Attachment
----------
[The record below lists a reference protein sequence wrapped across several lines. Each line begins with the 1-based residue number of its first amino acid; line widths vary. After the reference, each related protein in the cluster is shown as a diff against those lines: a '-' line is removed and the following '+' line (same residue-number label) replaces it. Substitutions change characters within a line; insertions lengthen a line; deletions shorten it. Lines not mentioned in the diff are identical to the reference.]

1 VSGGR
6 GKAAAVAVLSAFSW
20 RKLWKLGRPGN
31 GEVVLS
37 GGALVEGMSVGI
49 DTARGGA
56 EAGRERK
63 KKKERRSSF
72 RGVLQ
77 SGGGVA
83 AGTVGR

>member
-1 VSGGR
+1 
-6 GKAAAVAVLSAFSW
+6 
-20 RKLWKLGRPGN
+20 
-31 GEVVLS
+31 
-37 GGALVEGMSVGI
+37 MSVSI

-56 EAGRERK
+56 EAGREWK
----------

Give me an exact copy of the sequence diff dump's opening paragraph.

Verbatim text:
[The record below lists a reference protein sequence wrapped across several lines. Each line begins with the 1-based residue number of its first amino acid; line widths vary. After the reference, each related protein in the cluster is shown as a diff against those lines: a '-' line is removed and the following '+' line (same residue-number label) replaces it. Substitutions change characters within a line; insertions lengthen a line; deletions shorten it. Lines not mentioned in the diff are identical to the reference.]